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Nuclear Monitoring Technician

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What Do Nuclear Monitoring Technician Do?

Position Description Collect and test samples to monitor results of nuclear experiments and contamination of humans, facilities, and environment.

Life As a Nuclear Monitoring Technician: What Do They Do?

  • Inform supervisors when individual exposures or area radiation levels approach maximum permissible limits.
  • Decontaminate objects by cleaning with soap or solvents or by abrading with wire brushes, buffing wheels, or sandblasting machines.
  • Monitor personnel to determine the amounts and intensities of radiation exposure.
  • Brief workers on radiation levels in work areas.
  • Calibrate and maintain chemical instrumentation sensing elements and sampling system equipment, using calibration instruments and hand tools.
  • Analyze samples, such as air or water samples, for contaminants or other elements.

Nuclear Monitoring Technician Required Skills

When polled, Nuclear Monitoring Technicians say the following skills are most frequently used in their jobs:

Critical Thinking: Using logic and reasoning to identify the strengths and weaknesses of alternative solutions, conclusions or approaches to problems.

Active Listening: Giving full attention to what other people are saying, taking time to understand the points being made, asking questions as appropriate, and not interrupting at inappropriate times.

Monitoring: Monitoring/Assessing performance of yourself, other individuals, or organizations to make improvements or take corrective action.

Operation Monitoring: Watching gauges, dials, or other indicators to make sure a machine is working properly.

Reading Comprehension: Understanding written sentences and paragraphs in work related documents.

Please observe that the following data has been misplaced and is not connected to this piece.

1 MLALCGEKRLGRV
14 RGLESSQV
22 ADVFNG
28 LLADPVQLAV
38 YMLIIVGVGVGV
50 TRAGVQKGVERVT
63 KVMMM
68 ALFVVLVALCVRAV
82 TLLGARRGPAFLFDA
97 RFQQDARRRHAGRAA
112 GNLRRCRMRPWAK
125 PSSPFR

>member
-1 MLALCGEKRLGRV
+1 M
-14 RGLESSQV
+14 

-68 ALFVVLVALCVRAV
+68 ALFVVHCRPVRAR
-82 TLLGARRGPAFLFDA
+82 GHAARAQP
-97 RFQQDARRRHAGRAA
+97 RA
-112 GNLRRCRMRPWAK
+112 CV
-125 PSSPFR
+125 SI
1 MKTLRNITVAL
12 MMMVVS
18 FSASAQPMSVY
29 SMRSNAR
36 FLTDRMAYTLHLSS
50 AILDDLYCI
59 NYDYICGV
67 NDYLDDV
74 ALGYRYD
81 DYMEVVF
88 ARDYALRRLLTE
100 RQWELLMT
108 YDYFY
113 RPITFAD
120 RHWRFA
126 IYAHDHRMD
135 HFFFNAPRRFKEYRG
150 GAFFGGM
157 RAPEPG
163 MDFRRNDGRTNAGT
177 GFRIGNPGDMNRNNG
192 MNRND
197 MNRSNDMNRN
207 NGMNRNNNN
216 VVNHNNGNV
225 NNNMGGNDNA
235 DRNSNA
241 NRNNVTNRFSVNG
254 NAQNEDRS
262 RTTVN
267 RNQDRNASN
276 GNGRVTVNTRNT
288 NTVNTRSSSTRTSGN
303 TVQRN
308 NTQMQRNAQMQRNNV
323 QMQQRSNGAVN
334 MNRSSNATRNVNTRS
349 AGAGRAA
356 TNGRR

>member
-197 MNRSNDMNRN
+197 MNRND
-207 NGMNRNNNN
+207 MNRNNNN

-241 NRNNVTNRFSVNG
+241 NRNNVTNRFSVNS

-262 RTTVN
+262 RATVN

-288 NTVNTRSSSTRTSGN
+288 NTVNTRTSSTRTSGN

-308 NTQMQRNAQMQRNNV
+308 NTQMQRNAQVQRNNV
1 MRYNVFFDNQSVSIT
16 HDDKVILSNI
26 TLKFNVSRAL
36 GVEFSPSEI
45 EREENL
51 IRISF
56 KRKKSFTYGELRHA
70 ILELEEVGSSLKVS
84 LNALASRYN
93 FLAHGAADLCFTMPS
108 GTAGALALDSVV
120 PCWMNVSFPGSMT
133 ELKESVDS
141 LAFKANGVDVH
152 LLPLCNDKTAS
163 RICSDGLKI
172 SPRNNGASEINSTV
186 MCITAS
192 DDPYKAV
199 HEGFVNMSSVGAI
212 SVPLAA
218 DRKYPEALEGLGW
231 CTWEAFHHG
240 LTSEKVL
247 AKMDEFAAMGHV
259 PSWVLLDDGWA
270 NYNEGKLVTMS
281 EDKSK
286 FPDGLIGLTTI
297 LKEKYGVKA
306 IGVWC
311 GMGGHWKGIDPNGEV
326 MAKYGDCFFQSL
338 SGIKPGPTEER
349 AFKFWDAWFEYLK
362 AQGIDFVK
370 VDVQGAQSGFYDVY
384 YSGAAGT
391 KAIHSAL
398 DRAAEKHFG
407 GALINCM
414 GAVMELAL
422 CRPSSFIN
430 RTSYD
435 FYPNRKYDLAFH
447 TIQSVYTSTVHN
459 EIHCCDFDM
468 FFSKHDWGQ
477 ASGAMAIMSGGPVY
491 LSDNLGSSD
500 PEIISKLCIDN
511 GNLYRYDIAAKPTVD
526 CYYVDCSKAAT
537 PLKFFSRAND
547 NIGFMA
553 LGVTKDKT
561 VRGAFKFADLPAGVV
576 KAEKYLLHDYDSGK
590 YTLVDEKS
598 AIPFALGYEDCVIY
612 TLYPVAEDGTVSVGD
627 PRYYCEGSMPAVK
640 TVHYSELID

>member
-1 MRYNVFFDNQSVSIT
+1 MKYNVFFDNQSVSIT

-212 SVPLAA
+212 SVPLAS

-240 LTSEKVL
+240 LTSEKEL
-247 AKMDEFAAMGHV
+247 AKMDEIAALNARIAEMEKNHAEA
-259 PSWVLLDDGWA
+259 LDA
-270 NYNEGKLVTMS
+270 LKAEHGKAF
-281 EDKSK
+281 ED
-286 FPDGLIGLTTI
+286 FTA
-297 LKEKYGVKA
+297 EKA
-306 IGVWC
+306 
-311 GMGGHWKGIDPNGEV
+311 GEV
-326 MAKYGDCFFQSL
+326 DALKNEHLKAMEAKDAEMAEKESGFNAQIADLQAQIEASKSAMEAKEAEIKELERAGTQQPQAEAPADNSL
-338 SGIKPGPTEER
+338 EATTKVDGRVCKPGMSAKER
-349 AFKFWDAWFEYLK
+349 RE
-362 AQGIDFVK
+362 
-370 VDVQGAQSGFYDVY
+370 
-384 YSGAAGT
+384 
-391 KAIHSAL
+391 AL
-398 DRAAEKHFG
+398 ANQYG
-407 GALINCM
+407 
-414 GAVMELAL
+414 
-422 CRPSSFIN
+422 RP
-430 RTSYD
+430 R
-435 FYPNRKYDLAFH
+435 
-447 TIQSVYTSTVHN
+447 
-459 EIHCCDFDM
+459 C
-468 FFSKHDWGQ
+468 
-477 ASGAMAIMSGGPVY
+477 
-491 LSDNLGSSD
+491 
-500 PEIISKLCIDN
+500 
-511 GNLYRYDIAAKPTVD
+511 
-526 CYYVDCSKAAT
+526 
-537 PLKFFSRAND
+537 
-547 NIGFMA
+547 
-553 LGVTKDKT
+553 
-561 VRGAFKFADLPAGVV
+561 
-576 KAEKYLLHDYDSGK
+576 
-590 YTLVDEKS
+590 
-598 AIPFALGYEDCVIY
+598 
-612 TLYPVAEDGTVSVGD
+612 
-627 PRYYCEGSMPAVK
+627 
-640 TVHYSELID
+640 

Speaking: Talking to others to convey information effectively.

Types of Nuclear Monitoring Technician Jobs

  • Nuclear Chemistry Technician
  • Decontaminator
  • Nuclear Technician
  • Instrumentation Control Specialist
  • Scanner

Nuclear Monitoring Technician Employment Estimates

There were about 6,900 jobs for Nuclear Monitoring Technician in 2016 (in the United States). There is little to no growth in job opportunities for Nuclear Monitoring Technician. Due to new job openings and attrition, there will be an average of 800 job openings in this field each year.


The states with the most job growth for Nuclear Monitoring Technician are Connecticut, Washington, and Missouri. Watch out if you plan on working in Idaho, Virginia, or Pennsylvania. These states have the worst job growth for this type of profession.

Nuclear Monitoring Technician Salary

Nuclear Monitoring Technicians make between $49,820 and $114,670 a year.


Nuclear Monitoring Technicians who work in California, New York, or Pennsylvania, make the highest salaries.

Below is a list of the median annual salaries for Nuclear Monitoring Technicians in different U.S. states.

State Annual Mean Salary
California $95,420
Connecticut $78,300
Florida $88,550
Idaho $73,160
Illinois $84,810
Louisiana $61,080
Mississippi $79,890
New York $95,940
North Carolina $86,300
Ohio $73,210
Pennsylvania $93,380
South Carolina $69,130
Tennessee $86,030
Texas $85,990
Virginia $61,010

What Tools & Technology do Nuclear Monitoring Technicians Use?

Below is a list of the types of tools and technologies that Nuclear Monitoring Technicians may use on a daily basis:

  • Microsoft Excel
  • Microsoft Word
  • Microsoft Office
  • Microsoft PowerPoint
  • Microsoft Outlook
  • Word processing software
  • Microsoft Windows
  • Structured query language SQL
  • Supervisory control and data acquisition SCADA software
  • Microsoft Azure
  • Microsoft Windows Server
  • Wonderware InTouch
  • Connectivity software

How to Become a Nuclear Monitoring Technician

What education or degrees do I need to become a Nuclear Monitoring Technician?


How many years of work experience do I need?


Where do Nuclear Monitoring Technicians Work?


The table below shows some of the most common industries where those employed in this career field work.



Image Credit: U.S. Air Force photo/Senior Airman Siuta B. Ika via Public domain

More about our data sources and methodologies.

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